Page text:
Is the band — rather, the group of super-powered genetic mutations — getting back together? We've known for a few weeks about Patrick Stewart's ambiguity toward whether he'd be making a reappearance as Professor Xavier in "X-Men: Days of Future Past," rumors that gained a little more traction in recent weeks.
Now, there may be more coming: Speaking with MTV News, Famke Janssen — a.k.a. Jean Grey, the Phoenix — teased the possibility of her return, despite the fact that she was technically killed at the end of "X-Men: The Last Stand."
"One never knows," she said. "Jean Grey, the Phoenix … she finds a way to reincarnate herself constantly, so one never knows."
(A brief addendum: If this was just complete teasing altogether on Janssen's part, and if the possibility of her coming back hasn't even been raised by anyone working on "Days of Future Past," then… well, shame on her for knowing so well what gets comics fans all riled up.)
So: How would this work, exactly? As I mentioned, Jean was killed at the end of "The Last Stand" when Wolverine stabbed her to save her from herself, then let out the most emotive "No!" since Darth Vader. (Kidding! Hugh Jackman is a fine actor.) Plus, "Days of Future Past" is almost certainly not going to take place in the present of the old "X-Men" films, which means any Jean we'd see would be a younger edition (thus negating Janssen's involvement), or something… weirder.
How weird? One of the coolest versions of the Phoenix Force depicts it as a generation-spanning collective through which dozens of characters, some familiar and some not, have become a conduit. (The example that comes to mind is from the end of Grant Morrison's legendary run on "New X-Men," in which none other than Jean shows up to re-orient the past.) Under this idea, Janssen could show up as a sort of external spectator of all that's happened, and all that will happen again — especially if the wonkier time-traveling elements of "Days of Future Past" are put into effect. Her inclusion could also be a way to foreshadow some reconciliation of the dual timelines, which would inevitably come to fruition in 2017's "X-Men Universe," or something similar.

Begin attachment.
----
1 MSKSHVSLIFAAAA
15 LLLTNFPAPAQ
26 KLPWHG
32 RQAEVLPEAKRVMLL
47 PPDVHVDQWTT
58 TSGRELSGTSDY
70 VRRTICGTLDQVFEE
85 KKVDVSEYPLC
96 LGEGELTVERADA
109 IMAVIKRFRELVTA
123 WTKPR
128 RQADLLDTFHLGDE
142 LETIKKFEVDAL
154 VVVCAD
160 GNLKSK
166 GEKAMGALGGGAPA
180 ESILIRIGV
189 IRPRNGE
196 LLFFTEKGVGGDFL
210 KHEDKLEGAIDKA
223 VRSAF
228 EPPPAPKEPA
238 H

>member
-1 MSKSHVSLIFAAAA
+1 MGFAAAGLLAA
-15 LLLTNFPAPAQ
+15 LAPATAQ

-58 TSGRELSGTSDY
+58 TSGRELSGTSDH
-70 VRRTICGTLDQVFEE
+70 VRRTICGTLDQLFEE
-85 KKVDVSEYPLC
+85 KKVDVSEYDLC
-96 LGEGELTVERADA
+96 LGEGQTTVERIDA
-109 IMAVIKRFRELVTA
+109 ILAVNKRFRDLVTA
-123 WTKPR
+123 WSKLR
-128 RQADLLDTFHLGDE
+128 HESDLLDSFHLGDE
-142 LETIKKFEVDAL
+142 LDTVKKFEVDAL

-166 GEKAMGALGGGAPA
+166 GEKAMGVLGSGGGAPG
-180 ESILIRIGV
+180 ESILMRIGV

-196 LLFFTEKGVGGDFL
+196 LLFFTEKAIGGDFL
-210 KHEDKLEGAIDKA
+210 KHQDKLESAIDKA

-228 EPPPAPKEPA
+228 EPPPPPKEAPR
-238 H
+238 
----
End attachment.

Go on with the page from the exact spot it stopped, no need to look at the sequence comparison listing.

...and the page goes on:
If you're looking for connective tissue between universes, there are worse ways than by utilizing the one character who's literally omnipotent. (Wolverine will be very long-lived, but it's hard to imagine he'd have anything more insightful to say about the mutant race than "Give me a beer.") Janssen's reliably steely visage could be used to infuse a sense of grandeur to the proceedings, as though the mutant conflict were the American Revolution. And hey, why not?
Dedicated readers will note that I've expressed ambivalence about bringing it all back home; those original "X-Men" movies came a long time ago, and if you're going to break with the past, then make it a clean split. (Getting stuck in the middle has turned a lot of superhero films, such as "Superman Returns" and "The Incredible Hulk," into creatures of mediocrity.) I'd rather see something completely new and crazy, rather than a film that attempts to sew up emotional loose ends that don't really need sealing. (It's not like the original "X-Men" cast is remembered as fondly as, say, the crew of Captain Kirk's Enterprise.) But Janssen's comments, along with Stewart's, seem to evince the inevitability of such a direction — in which case I say, hey, go ahead. Better to go with the flow than carp about what should or could be, as though we won't eagerly suck down whatever comes out if it seems pretty cool.
So rest assured, Bryan Singer and company! You've got this blogger's approval. All may proceed as planned.
This Mutant Life explores all corners of the cinematic X-verse, from the kids of "First Class" to the berserker rage of "The Wolverine." Suggest topics for future columns in the comments or on Twitter!
Previously on This Mutant Life: